The Unique Beauty of 8x10 Polaroids

Large format photography is a vastly different way of shooting compared to 35mm or even medium format, but its results can be well worth the extra work. This awesome video follows the process of shooting 8x10 polaroids of strangers.

Coming to you from Willem Verbeeck, this interesting video follows the process of shooting 8x10 large format polaroids of strangers. Just to put it in perspective, the size of a full frame sensor is 36 by 24 mm, which equates to 864 square millimeters. The size here is 8 by 10 inches, which translates to 203.2 by 254 mm, which equates to 51612.8 millimeters. This means the polaroid negative is a whopping 59.7 times bigger than a full frame sensor, allowing for remarkable levels of detail and a look that simply cannot be replicated by 35mm sizes or ever the largest digital medium format sensors. Of course, on the other hand, shooting large format is wildly impractical compared to something like digital 35mm, but that is hardly the allure of it. Most photographers who shoot large format do it for the experience as much as the results, as the methodical, technical, and careful approach it demands can be really satisfying. Check out the video above to see more.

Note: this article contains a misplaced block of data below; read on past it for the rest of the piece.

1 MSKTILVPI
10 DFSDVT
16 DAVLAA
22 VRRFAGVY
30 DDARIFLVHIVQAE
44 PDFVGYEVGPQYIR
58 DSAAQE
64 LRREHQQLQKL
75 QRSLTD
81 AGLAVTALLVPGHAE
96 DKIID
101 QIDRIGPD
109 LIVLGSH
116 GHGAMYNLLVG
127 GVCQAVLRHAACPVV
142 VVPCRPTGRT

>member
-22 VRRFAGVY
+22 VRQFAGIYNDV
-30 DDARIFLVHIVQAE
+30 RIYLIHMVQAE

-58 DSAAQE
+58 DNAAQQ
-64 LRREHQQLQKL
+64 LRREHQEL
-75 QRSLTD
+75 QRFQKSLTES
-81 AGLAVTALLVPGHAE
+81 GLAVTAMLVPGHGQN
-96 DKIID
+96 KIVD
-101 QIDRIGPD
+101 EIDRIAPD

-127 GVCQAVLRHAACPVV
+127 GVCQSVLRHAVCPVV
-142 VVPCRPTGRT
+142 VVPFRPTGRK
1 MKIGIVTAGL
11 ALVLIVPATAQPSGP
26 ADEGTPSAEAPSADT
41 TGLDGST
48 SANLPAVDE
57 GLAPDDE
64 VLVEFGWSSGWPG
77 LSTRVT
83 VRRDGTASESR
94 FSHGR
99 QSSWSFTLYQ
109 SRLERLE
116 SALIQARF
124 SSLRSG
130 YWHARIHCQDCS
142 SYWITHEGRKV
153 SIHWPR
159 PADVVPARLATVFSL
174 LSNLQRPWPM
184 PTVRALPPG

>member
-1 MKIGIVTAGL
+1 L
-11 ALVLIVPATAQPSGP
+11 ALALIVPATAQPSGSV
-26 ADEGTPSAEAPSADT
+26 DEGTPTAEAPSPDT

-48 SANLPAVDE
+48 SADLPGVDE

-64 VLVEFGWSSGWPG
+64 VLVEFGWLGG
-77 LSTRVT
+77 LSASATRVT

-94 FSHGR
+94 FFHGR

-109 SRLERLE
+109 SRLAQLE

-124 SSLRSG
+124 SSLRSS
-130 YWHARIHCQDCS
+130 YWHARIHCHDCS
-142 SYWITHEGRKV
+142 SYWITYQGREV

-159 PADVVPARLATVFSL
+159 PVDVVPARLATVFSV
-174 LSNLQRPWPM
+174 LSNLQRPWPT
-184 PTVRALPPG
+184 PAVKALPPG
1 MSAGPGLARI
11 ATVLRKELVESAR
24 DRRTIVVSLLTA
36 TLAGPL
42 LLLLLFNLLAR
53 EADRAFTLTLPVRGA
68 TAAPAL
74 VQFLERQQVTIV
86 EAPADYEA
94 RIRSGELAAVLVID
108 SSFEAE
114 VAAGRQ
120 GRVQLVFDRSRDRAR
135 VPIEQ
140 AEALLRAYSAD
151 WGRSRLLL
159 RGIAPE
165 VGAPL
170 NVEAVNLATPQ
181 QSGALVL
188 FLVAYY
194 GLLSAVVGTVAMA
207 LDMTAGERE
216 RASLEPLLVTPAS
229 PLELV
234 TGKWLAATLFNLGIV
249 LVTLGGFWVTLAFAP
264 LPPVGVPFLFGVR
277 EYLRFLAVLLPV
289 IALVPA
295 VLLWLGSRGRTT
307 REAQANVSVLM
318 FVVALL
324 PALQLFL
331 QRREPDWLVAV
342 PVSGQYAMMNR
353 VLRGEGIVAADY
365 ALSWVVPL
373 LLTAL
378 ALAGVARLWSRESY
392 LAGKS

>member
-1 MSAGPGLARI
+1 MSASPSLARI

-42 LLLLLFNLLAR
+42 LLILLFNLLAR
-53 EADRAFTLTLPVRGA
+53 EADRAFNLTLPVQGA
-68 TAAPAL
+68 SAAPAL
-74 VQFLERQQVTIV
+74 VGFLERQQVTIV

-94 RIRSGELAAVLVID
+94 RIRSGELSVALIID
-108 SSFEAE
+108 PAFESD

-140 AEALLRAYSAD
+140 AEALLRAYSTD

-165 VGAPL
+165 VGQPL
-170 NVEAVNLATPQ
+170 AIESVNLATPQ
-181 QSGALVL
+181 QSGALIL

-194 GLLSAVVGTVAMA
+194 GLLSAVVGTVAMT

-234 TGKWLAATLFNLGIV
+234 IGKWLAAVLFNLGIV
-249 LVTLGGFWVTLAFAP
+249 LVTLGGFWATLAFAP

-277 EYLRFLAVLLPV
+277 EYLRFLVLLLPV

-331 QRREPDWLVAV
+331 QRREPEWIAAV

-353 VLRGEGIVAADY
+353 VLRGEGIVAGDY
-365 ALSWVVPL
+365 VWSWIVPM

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Justin Sharp's picture

The large format Polaroid is not about detail in the same way that some digital images zoomed in 200% are about detail. It’s hard to put into words. I’ve seen portraits shot on the famous 20x24 Polaroid camera and there is nice detail if you look at the print with a magnifying glass (probably not that much more than a digital image taken with a sharp lens). The 20x24 image was really spectacular when you stepped back and looked at it. I was in a gallery with about 20 other images and it was the Polaroid that kept pulling my attention. I hate to be trite and cliche, but it really was magical. It’s not just the detail but other X factors that’s hard to put into words. You just have to experience it in person.

Rodney Johnson's picture

8x10 landscape transparencies on a light table almost always take my breath away. I wish I had more time and money to really get lost in nature with that format! (e.g. )